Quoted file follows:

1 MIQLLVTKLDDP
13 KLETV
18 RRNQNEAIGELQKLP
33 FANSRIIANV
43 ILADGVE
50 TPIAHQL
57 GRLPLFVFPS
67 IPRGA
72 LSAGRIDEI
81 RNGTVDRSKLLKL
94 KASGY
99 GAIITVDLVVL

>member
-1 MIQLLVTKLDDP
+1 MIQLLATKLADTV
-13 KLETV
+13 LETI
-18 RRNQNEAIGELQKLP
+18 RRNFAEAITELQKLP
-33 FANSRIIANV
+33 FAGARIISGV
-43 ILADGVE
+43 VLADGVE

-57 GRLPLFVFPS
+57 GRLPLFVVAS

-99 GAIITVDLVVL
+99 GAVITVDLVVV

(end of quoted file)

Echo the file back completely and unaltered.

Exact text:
1 MIQLLVTKLDDP
13 KLETV
18 RRNQNEAIGELQKLP
33 FANSRIIANV
43 ILADGVE
50 TPIAHQL
57 GRLPLFVFPS
67 IPRGA
72 LSAGRIDEI
81 RNGTVDRSKLLKL
94 KASGY
99 GAIITVDLVVL

>member
-1 MIQLLVTKLDDP
+1 MIQLLATKLADTV
-13 KLETV
+13 LETI
-18 RRNQNEAIGELQKLP
+18 RRNFAEAITELQKLP
-33 FANSRIIANV
+33 FAGARIISGV
-43 ILADGVE
+43 VLADGVE

-57 GRLPLFVFPS
+57 GRLPLFVVAS

-99 GAIITVDLVVL
+99 GAVITVDLVVV